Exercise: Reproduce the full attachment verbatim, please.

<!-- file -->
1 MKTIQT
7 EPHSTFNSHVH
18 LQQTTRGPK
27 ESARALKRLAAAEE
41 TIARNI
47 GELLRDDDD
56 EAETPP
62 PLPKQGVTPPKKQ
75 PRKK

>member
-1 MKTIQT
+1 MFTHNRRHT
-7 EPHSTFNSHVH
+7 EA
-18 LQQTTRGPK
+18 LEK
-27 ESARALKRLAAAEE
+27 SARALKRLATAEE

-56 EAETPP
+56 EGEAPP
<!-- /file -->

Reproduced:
1 MKTIQT
7 EPHSTFNSHVH
18 LQQTTRGPK
27 ESARALKRLAAAEE
41 TIARNI
47 GELLRDDDD
56 EAETPP
62 PLPKQGVTPPKKQ
75 PRKK

>member
-1 MKTIQT
+1 MFTHNRRHT
-7 EPHSTFNSHVH
+7 EA
-18 LQQTTRGPK
+18 LEK
-27 ESARALKRLAAAEE
+27 SARALKRLATAEE

-56 EAETPP
+56 EGEAPP